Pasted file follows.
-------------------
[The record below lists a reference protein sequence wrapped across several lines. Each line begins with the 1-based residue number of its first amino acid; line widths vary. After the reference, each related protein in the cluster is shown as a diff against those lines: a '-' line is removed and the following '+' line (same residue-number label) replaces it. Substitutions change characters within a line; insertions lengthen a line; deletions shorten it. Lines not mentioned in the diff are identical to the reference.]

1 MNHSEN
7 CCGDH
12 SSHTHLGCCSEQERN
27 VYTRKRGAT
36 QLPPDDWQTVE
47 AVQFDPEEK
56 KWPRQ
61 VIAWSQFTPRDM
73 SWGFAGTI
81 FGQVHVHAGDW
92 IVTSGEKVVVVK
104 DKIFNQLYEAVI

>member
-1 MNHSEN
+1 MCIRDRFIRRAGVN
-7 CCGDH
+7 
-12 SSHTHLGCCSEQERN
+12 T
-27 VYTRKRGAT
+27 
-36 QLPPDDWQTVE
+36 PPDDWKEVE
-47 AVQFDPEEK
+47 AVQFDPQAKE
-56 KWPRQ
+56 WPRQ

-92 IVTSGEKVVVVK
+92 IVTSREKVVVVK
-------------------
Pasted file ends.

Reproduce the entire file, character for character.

[The record below lists a reference protein sequence wrapped across several lines. Each line begins with the 1-based residue number of its first amino acid; line widths vary. After the reference, each related protein in the cluster is shown as a diff against those lines: a '-' line is removed and the following '+' line (same residue-number label) replaces it. Substitutions change characters within a line; insertions lengthen a line; deletions shorten it. Lines not mentioned in the diff are identical to the reference.]

1 MNHSEN
7 CCGDH
12 SSHTHLGCCSEQERN
27 VYTRKRGAT
36 QLPPDDWQTVE
47 AVQFDPEEK
56 KWPRQ
61 VIAWSQFTPRDM
73 SWGFAGTI
81 FGQVHVHAGDW
92 IVTSGEKVVVVK
104 DKIFNQLYEAVI

>member
-1 MNHSEN
+1 MCIRDRFIRRAGVN
-7 CCGDH
+7 
-12 SSHTHLGCCSEQERN
+12 T
-27 VYTRKRGAT
+27 
-36 QLPPDDWQTVE
+36 PPDDWKEVE
-47 AVQFDPEEK
+47 AVQFDPQAKE
-56 KWPRQ
+56 WPRQ

-92 IVTSGEKVVVVK
+92 IVTSREKVVVVK